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T en years of Being boring... It also means that ten years have passed since I have become the conscious listener of the Pet Shop Boys music; the songs, the lyrics, the music that for the first time formed an absolutely perfect soundscape for my mind.

In 1990 I was 13 years old; I was a huge fan of Kylie Minogue and Madonna. I didn’t have money to buy cassettes (not to mention compact discs) so I just recorded songs from the radio and played the tapes until they worn out. I knew the Pet Shop Boys existed somewhere; I heard It’s alright on a morning TV show once and thought they were kinda cool, but I didn’t actually associate the sound, the image and the name. And then Being boring was released; I heard the song on the radio and knew it was something special. The DJ said “this was the new single by the Pet Shop Boys, Being boring.” I took all my pocket money, went and bought two cassettes; one was Behaviour, one was KLF’s The White Room.

I listened to Behaviour again and again, trying to find out what made it the perfect album. I only had three other cassettes—two Kylie albums and one by Jason Donovan—so I didn’t have much to compare Behaviour with. It was different to the KLF, but it seemed similar to Kylie/Jason efforts; it was pop music. Why was it different then?

Through the years my collection has grown; in 1990 I had five tapes, in 2000 I have 400 CDs, 200 tapes and some vinyl on top of that. I played my Behaviour tape until it completely worn out; I bought another and it worn out too. Thank God, CD pretty much stands the test of time. So the question comes to mind again: why Behaviour? why Being boring? why then? why now?

I n 1990 I was a 13 years old boy with crush on blonde Australians. Suddenly there were two men, called Pet Shop Boys, who seemed to be a walking contradiction. They make pop music; Kylie makes pop music. Their attitudes, though, were completely different. Kylie’s was “good fun everybody!” They were serious. Surely you can’t be serious about—and in—pop music? It’s a contradiction in terms, isn’t it? You’re not supposed to sing about death; you’re supposed to sing about “life’s a party.” It was weirdly accurate then, when Bruce Weber, the famous photographer, directed a video that, basically, was a huge party. There was something unusual though; the artists were hardly seen in the finished video and—huge surprise—no lip-syncing was encountered. With tens of “new pop sensations” which were invariably happy, thin, beautiful and had interesting things to say, like “we’re now making our first album and it’s a great thing, yeah, we love that, yeah, and kids, we love you too,” Pet Shop Boys suddenly released a single—you know, the song to promote the pop album—about nostalgia for the friends who were gone; song dealing with AIDS, the passing of time, the strange, almost painful feeling of leaving home. No wonder it’s been a flop; the glamorous teenagers didn’t bother listening to it. They were too busy drinking and losing their virginity in the back of a taxi. They were the ideal fanbase for Kylie. The Pet Shop Boys were too busy growing up.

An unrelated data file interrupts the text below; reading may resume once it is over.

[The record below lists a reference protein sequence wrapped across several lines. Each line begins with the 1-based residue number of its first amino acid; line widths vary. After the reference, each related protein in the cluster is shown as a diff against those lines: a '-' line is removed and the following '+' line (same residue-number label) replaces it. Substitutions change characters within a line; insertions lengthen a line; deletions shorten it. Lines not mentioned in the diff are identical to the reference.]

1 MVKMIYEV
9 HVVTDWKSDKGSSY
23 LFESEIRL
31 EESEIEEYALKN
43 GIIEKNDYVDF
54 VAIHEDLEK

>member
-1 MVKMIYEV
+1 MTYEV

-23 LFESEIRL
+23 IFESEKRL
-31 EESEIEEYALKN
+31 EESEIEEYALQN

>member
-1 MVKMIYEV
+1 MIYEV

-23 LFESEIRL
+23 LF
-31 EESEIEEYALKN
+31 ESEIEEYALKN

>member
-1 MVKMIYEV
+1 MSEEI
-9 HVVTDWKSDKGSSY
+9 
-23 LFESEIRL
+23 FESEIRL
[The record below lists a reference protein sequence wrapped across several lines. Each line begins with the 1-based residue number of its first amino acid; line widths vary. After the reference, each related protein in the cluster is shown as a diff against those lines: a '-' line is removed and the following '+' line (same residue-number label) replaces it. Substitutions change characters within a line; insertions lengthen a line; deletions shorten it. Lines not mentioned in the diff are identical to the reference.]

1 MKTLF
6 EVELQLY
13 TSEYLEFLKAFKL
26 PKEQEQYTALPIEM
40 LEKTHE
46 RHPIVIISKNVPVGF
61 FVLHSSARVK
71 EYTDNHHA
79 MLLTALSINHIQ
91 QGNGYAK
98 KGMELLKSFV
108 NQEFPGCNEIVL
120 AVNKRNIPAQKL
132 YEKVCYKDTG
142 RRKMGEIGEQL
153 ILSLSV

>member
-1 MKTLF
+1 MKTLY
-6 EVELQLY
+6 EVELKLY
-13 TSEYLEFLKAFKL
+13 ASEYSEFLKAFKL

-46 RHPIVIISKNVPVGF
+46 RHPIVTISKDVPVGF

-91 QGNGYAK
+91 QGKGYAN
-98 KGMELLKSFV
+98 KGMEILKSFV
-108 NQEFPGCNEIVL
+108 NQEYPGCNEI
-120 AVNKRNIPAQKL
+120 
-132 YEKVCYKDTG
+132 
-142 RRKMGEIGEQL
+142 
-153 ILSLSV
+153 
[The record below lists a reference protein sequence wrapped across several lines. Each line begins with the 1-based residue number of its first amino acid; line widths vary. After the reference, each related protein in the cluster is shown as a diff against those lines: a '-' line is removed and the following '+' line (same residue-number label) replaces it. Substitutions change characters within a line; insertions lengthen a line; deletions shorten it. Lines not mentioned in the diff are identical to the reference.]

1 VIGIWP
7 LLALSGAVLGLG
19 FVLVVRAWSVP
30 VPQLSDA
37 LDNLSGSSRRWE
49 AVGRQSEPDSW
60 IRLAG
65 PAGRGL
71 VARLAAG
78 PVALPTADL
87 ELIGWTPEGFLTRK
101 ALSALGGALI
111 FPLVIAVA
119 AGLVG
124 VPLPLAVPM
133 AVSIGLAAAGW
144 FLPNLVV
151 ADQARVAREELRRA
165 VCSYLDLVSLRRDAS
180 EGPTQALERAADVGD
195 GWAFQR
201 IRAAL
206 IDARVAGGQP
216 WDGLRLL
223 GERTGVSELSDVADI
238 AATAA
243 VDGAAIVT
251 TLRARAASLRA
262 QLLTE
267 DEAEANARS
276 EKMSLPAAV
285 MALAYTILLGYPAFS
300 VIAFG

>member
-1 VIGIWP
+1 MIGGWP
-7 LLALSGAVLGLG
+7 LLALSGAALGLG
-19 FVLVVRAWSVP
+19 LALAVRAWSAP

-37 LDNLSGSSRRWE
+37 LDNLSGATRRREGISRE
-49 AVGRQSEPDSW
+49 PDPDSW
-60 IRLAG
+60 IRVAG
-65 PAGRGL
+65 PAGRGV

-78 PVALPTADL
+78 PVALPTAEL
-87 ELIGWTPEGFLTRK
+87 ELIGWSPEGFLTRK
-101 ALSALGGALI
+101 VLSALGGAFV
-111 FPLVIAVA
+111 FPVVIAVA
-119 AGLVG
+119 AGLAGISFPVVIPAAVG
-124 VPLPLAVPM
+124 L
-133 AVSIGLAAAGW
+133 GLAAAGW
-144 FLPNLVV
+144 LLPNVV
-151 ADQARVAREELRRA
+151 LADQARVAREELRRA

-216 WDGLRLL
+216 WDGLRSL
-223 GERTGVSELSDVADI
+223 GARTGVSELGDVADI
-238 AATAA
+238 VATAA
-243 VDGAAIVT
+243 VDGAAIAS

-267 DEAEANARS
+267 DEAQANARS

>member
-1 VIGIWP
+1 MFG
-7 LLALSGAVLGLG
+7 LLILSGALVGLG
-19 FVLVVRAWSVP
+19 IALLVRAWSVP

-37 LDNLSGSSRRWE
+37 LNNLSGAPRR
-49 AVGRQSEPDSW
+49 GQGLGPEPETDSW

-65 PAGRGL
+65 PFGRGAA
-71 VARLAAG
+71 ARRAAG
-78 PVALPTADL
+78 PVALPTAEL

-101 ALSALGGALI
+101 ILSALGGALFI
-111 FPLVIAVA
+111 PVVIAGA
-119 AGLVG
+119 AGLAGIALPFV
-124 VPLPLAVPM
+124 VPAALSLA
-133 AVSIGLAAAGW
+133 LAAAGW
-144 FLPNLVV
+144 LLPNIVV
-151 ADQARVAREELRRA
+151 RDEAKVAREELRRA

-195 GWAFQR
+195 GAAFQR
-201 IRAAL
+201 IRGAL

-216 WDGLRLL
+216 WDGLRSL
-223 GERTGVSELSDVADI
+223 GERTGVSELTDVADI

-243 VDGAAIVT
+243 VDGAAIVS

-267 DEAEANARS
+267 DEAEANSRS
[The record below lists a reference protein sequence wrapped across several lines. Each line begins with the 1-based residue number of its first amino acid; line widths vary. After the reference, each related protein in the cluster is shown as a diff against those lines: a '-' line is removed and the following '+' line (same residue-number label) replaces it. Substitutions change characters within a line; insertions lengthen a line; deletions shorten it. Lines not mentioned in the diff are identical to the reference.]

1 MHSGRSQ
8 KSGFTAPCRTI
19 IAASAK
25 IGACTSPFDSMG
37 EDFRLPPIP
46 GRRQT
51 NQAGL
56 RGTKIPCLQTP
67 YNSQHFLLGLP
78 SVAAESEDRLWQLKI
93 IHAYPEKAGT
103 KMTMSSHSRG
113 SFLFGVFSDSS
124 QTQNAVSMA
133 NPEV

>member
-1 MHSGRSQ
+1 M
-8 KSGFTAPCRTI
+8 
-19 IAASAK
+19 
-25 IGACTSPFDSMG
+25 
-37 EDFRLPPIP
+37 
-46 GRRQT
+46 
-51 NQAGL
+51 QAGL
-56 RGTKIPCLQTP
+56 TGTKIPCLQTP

Behaviour was deemed the Pet Shop Boys’ Maturity Statement; it was also their worst selling album at the time. Being boring must have given the fans the collective heart attack when it debuted on the UK chart at number 36; their worst since the original Opportunities peaked at number 121. In critics’ eyes, Behaviour is the best Pet Shop Boys album, and Being boring their best song ever. In the Pet Shop Boys camp, though, things looked different; they came close to splitting, because obviously the public didn’t want them anymore. As Chris Lowe said, “I preferred it when nobody liked our albums, they just bought them.” It was all before Go West, before camp gay anthems, disco revival and stupid costumes; Pet Shop Boys were down the dumper. In this case, the world tour with the theatrical setting and perspective of losing a million pounds was the only sensible thing to do—in the PSB world, that is.

I listen to Being boring today. The strings enter; J.J. Belle’s guitar fades in; bass starts pumping. It’s a song that could be dance; only that you don’t want to dance to it, you just want to sit and listen to every note, carefully touch the erasure of the sound, try to realise how was it possible to create something so totally, astonishingly, terrifyingly perfect. The song is built of three parts; the introduction, then the “main song” itself (beginning with the drum loop that Saint Etienne sampled for their Foxbase Alpha album), then we get back to the chords that began the album, left with the words “we were never being bored...” still in our ears. We’re lost; we’re somewhere the song has led us. But where is it? One answer is “I like it here, wherever it is.” The other? I’m now 23; I’ll probably find out somewhere around twenty thirties. Or maybe I’ll never find out.


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